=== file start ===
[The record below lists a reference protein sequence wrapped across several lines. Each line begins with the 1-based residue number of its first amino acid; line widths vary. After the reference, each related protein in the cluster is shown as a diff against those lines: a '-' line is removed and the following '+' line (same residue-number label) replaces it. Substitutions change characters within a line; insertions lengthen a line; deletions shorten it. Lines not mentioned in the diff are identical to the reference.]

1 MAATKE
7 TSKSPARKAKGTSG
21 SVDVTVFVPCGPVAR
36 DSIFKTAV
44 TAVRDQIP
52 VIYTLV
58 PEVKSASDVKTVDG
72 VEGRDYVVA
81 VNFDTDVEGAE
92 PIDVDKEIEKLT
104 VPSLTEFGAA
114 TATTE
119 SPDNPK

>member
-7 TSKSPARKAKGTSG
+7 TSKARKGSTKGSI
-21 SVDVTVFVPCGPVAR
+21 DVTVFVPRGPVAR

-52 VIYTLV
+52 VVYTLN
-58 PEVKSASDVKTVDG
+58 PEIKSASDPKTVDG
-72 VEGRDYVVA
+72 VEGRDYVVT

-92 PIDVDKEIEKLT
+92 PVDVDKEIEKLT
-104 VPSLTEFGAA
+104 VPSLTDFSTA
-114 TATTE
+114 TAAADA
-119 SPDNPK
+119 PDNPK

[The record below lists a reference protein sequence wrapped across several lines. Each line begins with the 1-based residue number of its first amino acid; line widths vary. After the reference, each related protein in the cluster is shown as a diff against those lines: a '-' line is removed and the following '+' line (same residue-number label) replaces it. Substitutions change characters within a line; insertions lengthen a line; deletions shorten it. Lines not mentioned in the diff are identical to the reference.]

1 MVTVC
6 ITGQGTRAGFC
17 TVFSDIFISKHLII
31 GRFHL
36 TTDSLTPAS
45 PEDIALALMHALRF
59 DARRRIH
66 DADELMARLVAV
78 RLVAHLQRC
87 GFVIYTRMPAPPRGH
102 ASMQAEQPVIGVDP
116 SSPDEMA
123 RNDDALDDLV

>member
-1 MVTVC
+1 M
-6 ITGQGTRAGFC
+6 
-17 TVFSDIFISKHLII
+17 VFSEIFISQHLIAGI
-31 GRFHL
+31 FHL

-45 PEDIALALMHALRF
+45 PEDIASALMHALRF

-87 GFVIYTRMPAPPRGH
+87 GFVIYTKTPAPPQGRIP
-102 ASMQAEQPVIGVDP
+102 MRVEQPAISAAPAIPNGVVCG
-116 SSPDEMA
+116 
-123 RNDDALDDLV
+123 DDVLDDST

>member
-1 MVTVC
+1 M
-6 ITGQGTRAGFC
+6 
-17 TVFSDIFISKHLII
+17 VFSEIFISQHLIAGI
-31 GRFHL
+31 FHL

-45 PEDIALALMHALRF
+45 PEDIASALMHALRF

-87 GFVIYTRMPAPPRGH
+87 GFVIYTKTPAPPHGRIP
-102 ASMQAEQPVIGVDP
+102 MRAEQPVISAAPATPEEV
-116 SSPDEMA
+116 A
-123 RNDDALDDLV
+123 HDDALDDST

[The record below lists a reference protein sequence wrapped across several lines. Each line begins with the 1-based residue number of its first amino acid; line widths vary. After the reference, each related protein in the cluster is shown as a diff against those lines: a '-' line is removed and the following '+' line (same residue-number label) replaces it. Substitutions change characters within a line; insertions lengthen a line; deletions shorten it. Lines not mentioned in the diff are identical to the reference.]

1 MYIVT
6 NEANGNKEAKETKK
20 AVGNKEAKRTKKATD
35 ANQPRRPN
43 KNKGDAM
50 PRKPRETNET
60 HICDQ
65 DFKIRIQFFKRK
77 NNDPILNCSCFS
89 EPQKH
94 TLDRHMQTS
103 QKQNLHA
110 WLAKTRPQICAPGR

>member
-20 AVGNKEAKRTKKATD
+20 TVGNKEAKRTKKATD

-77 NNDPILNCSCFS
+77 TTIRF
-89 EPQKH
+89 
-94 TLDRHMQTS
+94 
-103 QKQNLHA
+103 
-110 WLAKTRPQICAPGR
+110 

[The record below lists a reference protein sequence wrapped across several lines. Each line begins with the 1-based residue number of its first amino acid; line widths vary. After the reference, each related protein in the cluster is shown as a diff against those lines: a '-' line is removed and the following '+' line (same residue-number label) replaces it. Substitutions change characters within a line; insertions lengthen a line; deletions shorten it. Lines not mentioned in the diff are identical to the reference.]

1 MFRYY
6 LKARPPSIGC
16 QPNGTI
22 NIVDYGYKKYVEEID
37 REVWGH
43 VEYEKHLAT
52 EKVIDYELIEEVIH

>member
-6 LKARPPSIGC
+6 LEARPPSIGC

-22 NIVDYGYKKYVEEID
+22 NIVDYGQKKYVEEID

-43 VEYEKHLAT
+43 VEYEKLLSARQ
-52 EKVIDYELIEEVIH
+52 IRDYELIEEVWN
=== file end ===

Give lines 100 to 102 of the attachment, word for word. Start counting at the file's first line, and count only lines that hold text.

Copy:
>member
-20 AVGNKEAKRTKKATD
+20 TVGNKEAKRTKKATD